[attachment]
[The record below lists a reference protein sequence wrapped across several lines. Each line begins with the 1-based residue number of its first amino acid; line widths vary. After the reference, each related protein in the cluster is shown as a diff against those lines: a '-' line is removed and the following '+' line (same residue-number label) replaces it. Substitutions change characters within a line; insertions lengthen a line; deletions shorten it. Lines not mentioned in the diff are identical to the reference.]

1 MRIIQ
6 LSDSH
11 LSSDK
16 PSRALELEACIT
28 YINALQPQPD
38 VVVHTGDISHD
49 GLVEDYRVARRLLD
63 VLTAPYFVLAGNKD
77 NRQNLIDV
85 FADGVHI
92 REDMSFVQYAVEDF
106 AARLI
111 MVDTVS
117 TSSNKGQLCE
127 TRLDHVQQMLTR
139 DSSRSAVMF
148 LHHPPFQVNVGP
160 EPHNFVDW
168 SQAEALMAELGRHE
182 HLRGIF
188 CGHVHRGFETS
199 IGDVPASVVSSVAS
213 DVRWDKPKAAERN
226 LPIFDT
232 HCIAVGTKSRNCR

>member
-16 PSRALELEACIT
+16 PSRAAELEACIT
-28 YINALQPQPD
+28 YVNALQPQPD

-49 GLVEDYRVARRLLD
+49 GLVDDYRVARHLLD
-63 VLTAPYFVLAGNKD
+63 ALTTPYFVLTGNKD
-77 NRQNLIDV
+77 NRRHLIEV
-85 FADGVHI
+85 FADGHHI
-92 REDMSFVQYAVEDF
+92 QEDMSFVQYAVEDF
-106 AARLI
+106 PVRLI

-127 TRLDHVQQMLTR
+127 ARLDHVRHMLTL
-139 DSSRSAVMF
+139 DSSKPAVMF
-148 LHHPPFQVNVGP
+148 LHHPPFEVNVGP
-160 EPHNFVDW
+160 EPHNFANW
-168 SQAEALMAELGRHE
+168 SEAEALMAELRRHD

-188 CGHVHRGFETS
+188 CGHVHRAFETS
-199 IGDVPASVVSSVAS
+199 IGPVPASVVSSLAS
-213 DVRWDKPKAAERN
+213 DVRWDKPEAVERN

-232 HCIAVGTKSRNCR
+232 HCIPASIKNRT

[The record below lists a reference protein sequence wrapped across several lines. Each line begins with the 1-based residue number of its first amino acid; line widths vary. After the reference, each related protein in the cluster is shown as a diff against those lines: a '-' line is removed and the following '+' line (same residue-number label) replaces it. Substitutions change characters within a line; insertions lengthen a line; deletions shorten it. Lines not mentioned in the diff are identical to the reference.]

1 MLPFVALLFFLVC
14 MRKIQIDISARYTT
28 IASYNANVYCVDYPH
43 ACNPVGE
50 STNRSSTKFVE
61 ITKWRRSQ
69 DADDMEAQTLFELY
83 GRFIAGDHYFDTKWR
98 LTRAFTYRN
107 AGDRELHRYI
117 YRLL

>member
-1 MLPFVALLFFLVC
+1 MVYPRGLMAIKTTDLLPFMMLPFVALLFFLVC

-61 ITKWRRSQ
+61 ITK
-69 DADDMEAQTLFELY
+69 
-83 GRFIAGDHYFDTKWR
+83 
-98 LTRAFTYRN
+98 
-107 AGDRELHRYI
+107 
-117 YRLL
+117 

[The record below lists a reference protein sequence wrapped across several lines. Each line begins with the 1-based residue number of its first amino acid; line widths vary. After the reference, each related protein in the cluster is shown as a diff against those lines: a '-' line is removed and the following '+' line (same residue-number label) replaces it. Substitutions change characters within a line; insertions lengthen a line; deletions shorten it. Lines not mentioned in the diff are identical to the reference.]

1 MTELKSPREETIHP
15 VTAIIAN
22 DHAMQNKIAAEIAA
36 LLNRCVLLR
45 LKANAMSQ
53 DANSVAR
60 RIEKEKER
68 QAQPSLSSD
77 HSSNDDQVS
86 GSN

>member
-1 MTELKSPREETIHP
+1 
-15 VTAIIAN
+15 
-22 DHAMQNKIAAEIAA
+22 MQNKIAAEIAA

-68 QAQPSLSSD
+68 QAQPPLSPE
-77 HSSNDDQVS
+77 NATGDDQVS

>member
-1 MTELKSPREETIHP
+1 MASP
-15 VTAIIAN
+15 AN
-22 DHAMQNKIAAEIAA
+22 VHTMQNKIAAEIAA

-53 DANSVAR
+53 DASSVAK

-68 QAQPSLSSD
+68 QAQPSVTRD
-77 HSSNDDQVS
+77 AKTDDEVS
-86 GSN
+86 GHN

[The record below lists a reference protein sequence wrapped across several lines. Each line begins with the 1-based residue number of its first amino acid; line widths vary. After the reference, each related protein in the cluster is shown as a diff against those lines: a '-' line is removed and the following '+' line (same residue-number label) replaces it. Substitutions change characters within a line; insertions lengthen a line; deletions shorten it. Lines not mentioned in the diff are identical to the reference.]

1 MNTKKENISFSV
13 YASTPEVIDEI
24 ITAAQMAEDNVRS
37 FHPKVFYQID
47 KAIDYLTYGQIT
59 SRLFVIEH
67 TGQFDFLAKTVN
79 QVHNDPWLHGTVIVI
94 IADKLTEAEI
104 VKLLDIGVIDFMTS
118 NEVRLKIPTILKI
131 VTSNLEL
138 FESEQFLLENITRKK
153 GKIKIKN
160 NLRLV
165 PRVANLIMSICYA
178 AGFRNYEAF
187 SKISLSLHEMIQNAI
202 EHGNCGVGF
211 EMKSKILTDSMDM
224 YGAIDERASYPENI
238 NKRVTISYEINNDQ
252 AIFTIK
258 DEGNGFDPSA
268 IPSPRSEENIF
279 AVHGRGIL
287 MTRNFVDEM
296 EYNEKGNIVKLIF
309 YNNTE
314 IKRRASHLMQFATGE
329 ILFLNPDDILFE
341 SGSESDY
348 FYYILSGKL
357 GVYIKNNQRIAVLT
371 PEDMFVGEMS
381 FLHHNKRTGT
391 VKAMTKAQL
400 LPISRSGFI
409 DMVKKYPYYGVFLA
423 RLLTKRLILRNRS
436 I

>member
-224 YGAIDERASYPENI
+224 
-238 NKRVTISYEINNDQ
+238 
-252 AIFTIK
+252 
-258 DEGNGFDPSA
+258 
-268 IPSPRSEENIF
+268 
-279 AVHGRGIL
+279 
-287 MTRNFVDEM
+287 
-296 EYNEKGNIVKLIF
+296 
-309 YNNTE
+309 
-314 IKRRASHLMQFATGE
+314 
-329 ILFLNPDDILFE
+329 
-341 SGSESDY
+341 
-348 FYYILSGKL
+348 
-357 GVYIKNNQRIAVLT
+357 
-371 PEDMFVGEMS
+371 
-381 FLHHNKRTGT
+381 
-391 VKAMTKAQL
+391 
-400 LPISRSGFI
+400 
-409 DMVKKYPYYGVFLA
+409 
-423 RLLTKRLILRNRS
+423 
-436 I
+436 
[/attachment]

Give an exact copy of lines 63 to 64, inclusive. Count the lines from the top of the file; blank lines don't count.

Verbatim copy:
1 MLPFVALLFFLVC
14 MRKIQIDISARYTT